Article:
Sadly, Republicans still haven’t figured out that they lost this one fair and square. In their zealotry, they thought they could punk President O out of his landmark ‘Obamacare’ legislation which rolled out on October 1st. But, even now, they haven’t conceded loss. Public enemy numero uno, Senator Ted Cruz (R-TX), has refused to go quietly into the night blaming his Senate colleagues for the GOP’s immense embarrassment during the shutdown. Gallup polls showed that the Republican Party’s approval ratings dropped to 28% from a low 38% in September. This is the lowest approval ratings for either party since the inception of the poll in 1992. So, I guess the temper tantrums and verbal abuse of National Park Rangers just didn’t sit well with an overwhelming majority of Americans.

607282-john_mccainOn the flip side, a few Republicans have granted us a glimmer of hope that the GOP is not comprised of miscreants, simpletons, and glue sniffers. Former Governor of Florida Jeb Bush said that his party needed to “show a little self-restraint” in trying to overturn ‘Obamacare.’ Senator John McCain of Arizona called the entire ordeal a “fool’s errand.” And, Senate Minority Leader McConnell flat-out said that “there will not be another government shutdown.” So, there is that I guess.

After all of the hub bub, President Obama made it clear that there were “no winners” as a result of this “manufactured crisis.” But, the damage has already been done. Normal folks didn’t get their paychecks, clinical trials at the NIH were not admitting patients, and our economy lost billions of dollars. Probably the most depressing thing about the resolution of the government shutdown is that the government is only funded through January 2014. This means the Republicans could cause a raucous in a few months and hold the country hostage again. Let’s hope they don’t.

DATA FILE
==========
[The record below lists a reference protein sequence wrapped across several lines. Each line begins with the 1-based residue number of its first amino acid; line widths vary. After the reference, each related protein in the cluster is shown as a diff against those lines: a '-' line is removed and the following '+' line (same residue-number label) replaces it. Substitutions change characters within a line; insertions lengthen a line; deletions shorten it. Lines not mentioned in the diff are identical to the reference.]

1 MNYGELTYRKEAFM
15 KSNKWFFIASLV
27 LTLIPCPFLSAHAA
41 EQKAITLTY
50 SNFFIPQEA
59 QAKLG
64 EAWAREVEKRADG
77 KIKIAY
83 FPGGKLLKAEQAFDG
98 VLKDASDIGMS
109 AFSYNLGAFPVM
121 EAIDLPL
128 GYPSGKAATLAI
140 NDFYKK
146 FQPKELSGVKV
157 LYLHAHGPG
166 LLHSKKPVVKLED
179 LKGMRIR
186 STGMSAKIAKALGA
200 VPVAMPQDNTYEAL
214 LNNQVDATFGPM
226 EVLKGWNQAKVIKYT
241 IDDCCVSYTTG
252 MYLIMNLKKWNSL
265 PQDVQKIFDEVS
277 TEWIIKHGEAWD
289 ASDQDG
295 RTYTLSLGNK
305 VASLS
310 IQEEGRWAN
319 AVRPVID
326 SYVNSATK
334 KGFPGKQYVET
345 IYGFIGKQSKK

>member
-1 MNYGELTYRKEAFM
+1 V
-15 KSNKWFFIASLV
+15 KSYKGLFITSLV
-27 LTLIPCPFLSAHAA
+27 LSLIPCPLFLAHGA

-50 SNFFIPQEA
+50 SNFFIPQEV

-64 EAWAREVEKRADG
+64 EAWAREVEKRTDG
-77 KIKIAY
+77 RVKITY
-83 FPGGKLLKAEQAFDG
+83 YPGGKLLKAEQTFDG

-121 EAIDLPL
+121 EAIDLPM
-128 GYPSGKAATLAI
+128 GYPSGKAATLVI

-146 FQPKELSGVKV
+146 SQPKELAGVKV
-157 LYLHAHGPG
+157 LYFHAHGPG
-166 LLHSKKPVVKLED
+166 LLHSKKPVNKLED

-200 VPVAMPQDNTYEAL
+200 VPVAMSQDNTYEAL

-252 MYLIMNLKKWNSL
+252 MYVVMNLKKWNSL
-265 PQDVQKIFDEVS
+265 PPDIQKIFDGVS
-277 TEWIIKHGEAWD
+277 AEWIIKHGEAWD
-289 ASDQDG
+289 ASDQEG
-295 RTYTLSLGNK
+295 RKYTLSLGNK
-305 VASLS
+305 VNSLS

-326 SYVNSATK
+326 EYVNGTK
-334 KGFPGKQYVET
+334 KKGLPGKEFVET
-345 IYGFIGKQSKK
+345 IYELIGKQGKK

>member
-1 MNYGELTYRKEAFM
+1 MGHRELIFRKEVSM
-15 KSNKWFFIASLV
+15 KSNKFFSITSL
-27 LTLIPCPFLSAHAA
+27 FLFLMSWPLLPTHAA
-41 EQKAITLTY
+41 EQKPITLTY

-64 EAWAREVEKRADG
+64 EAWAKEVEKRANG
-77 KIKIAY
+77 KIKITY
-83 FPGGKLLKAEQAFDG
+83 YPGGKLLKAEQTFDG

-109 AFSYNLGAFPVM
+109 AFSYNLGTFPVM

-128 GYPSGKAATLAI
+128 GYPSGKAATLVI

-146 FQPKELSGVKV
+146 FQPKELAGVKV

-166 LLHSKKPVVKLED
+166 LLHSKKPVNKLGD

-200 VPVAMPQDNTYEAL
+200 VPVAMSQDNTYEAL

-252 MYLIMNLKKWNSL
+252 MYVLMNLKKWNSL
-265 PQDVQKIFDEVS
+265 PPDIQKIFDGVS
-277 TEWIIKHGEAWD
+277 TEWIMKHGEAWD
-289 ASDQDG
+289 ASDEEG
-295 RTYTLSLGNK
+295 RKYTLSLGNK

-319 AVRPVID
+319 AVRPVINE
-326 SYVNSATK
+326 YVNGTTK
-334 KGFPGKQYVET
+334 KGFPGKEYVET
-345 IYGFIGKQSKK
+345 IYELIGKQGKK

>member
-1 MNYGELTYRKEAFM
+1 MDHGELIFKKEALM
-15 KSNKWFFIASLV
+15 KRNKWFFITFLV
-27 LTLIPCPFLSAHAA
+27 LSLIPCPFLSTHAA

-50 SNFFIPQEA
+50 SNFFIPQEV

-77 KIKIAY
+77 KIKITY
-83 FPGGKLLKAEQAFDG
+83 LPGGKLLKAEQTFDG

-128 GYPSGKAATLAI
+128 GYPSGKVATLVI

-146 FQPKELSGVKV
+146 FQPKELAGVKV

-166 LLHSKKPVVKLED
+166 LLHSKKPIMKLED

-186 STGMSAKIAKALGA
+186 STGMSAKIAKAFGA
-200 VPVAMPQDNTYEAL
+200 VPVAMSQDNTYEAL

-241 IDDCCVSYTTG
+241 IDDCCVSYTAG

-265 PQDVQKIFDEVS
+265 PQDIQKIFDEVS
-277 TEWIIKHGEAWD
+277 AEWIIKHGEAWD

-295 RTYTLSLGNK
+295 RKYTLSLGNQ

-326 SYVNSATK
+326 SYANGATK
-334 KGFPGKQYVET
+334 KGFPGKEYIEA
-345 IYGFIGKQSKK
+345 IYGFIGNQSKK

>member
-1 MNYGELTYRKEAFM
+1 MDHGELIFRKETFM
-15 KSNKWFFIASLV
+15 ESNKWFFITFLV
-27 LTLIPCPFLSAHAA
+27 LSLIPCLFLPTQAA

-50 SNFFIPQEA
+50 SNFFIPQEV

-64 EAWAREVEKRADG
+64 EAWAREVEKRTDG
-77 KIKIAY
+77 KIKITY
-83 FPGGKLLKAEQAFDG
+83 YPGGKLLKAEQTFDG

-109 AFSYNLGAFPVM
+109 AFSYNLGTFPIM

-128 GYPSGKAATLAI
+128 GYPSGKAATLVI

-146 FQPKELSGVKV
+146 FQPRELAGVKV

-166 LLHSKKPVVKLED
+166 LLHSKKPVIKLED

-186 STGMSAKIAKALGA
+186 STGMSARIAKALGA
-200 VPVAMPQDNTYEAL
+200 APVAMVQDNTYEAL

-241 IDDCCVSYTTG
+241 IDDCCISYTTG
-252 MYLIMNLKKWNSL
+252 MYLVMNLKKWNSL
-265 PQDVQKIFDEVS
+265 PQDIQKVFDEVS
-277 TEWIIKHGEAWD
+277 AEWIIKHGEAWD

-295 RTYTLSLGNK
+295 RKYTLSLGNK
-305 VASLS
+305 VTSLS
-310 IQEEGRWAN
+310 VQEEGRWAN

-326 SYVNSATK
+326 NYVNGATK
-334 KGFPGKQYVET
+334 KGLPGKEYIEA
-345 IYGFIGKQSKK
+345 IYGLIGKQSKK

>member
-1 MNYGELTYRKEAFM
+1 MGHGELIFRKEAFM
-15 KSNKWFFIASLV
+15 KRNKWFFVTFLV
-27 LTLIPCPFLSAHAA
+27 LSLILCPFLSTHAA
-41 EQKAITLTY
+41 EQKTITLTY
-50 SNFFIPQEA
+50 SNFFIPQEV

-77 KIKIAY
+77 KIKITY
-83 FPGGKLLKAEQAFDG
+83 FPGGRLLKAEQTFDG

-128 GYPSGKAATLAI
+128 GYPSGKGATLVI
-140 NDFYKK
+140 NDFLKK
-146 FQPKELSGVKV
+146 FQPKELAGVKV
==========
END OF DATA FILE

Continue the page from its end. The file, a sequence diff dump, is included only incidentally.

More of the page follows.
All in all, it was a pretty eventful week in politics. Let’s hope that Booker’s election means that some of the idiocy which caused the shutdown will be eradicated for good.

What’s Next?

President Obama immediately shifted focus to immigration reform, saying “We should finish the job of fixing our broken immigration system. There’s already a broad coalition across America that’s behind this effort of comprehensive immigration reform, from business leaders to faith leaders to law enforcement.” Just as quickly his opposition on the right, specifically Senator Marco Rubio (R-FL), has already blamed him, claiming that his actions during the government shutdown have “undermined” any chance of passing immigration reform. So things are looking up.

Republicans have been adamant in targeting the national healthcare website that had a less than stellar launch. Long delays, concerns over security, and glitchiness have only fueled Republican hatred for the program. But, given the fact that folks have until next spring to enroll, those issues will likely fade just as quickly as they appeared.

Overall, it is a great time to be paying attention to politics. With landmark legislation, fiscal crises, and pocketbook changes happening everyday, it has really transformed DC into a political Wonderland.

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Jenn M. Jackson

Co-Founder/Editor-in-Chief
Jenn M. Jackson, PhD is a co-Founder and Editor-in-Chief of Water Cooler Convos. She is a native of Oakland, CA. Jenn is a radical Black feminist scholar who believes none of us are free until all of us are free.